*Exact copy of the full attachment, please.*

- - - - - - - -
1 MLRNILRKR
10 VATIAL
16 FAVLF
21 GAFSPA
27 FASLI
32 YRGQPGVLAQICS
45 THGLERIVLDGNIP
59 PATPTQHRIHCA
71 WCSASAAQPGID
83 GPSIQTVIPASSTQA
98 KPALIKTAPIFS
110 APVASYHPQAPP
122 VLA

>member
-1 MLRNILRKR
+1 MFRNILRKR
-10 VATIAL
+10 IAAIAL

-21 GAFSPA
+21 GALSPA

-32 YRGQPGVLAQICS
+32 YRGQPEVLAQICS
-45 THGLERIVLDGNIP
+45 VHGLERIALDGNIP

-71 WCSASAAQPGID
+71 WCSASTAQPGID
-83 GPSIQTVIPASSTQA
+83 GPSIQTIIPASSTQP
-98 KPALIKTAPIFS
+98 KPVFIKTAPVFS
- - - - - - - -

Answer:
1 MLRNILRKR
10 VATIAL
16 FAVLF
21 GAFSPA
27 FASLI
32 YRGQPGVLAQICS
45 THGLERIVLDGNIP
59 PATPTQHRIHCA
71 WCSASAAQPGID
83 GPSIQTVIPASSTQA
98 KPALIKTAPIFS
110 APVASYHPQAPP
122 VLA

>member
-1 MLRNILRKR
+1 MFRNILRKR
-10 VATIAL
+10 IAAIAL

-21 GAFSPA
+21 GALSPA

-32 YRGQPGVLAQICS
+32 YRGQPEVLAQICS
-45 THGLERIVLDGNIP
+45 VHGLERIALDGNIP

-71 WCSASAAQPGID
+71 WCSASTAQPGID
-83 GPSIQTVIPASSTQA
+83 GPSIQTIIPASSTQP
-98 KPALIKTAPIFS
+98 KPVFIKTAPVFS